Reeling, I left her room and called my best friend on the phone to discuss what I had learned. Suspicious, she convinced me that this story was, indeed, nothing but insane ramblings–a fabrication. It was “too good to be true” and my mother was merely crafting an Irishman to fit in with my Celtic daydreams. I believed my friend, and dismissed my mother’s tale as ranted fantasy.
As the years passed, once in a while I would query my mother about this mystery man, probing for holes in the story. But she told me of a man she had fallen for at a book discussion, a man she had abandoned her suburban, civil life to run off and marry. She named him, gave me his location (Atlanta), and described him as very distinguished, vaguely resembling Burl Ives. I asked if she knew his address, and when at last she divulged every last thing she knew of him, I decided it was time to believe the strange tale.
I searched for his name in Atlanta, and found only one match. I crafted a tentative, nervous letter, explaining that I did not desire to upset his life, and did not want anything other than medical information, but would love to communicate further if it was acceptable to him.
And in this way, I found the stranger who was my father.
We both agreed to a DNA test for certainty’s sake (in which I was asked where the baby was and had to answer, embarrassed and feeling awkward, that *I* was the baby), and we found 99.9% accurate matches. From that moment on, I connected with my biological dad in a way I never had with my so-called “father”. We emailed constantly and talked on the phone occasionally; we found our wedding anniversaries were one day apart: his on St. Patrick’s Day, and mine one day later, as fountains joyfully spewed green water into the air. I found out he liked to wear orange on St. Patrick’s Day to be “funny.”
At last, one day I had an event to attend in Atlanta, where he lived. We arranged a time and place to meet. I will never forget walking into a dark-cornered Atlanta restaurant clad in a sapphire-blue Oriental gown to meet with a goateed, smiling man who did, indeed, mildly resemble Burl Ives. He smiled, told me he could see a strain of himself in my red hair, and that my voice contained the siren call of my mother, which had made him fall for her upon hearing her speak. We talked easily all evening, discussing our lives. It was the only time we ever sat face-to-face, but it is a moment that will glimmer in my memory, treasured as a dimly scintillating gem, forever.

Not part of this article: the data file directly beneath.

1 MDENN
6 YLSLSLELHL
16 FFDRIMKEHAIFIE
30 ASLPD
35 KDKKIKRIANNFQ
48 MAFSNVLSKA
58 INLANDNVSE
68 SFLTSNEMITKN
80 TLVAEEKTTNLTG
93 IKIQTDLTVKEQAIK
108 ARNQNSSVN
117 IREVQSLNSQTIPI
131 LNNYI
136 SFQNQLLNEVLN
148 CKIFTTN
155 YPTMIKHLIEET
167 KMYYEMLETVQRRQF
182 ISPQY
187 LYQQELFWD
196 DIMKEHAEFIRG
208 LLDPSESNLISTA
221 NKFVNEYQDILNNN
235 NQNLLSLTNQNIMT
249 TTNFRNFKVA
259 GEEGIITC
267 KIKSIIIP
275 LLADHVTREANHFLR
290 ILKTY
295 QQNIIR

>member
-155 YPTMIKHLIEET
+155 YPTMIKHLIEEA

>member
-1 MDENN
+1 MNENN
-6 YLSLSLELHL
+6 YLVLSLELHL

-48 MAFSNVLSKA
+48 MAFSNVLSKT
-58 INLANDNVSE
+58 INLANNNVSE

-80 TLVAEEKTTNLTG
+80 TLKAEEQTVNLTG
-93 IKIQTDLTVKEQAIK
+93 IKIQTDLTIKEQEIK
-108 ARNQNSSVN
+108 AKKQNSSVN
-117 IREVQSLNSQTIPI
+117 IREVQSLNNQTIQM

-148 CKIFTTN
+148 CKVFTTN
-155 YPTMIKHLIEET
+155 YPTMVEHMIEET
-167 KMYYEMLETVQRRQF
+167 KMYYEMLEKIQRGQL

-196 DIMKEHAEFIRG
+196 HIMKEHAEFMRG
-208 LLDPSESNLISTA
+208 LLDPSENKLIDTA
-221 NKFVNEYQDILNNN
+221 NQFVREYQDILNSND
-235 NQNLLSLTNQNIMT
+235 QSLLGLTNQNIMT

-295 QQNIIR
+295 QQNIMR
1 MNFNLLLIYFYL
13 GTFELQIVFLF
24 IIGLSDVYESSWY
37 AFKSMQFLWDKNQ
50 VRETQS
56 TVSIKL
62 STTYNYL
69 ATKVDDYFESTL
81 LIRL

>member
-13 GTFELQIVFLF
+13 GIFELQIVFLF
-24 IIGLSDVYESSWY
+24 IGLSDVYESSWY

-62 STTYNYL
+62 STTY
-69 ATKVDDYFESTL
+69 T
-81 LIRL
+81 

I was sorry to be rejected by the rest of his family when he passed away, denied the right to attend his funeral. But I am glad I had that small time with him before he died. Though my stepfather had raised me as his own, in his heart he never cared for me. Yet the biological father who had never known me a day in his life showed deep love. Blood magic spoke.
Ireland had called to me before I had known its mossy green ran in my veins. It has always made me marvel that I connected in a passionate way with a society and culture that I did not even realize at the time was mine. It was part of me, part of a secret knowledge I did not share, but was honored to become aware of.
How many genetic memories lie within us, untapped? In the modern world, we seem to believe it defies logic to declare that a son or daughter inherits the tendencies of the father or mother, beyond medical proclivities. But in our mythology and deeper tales, why are curses inherited till the seventh generation? Why does the Old Testament record so many lines of heritage? Because our ancestry remains relevant. It remains awake inside of us, waiting to be awakened. On Saint Patrick’s Day, when we read “Kiss Me I’m Irish” on buttons or drink green beer, I always think of the man who vaguely resembled Burl Ives sitting quietly in a dark restaurant, waiting to meet his daughter for the first time, smiling with gentle acceptance.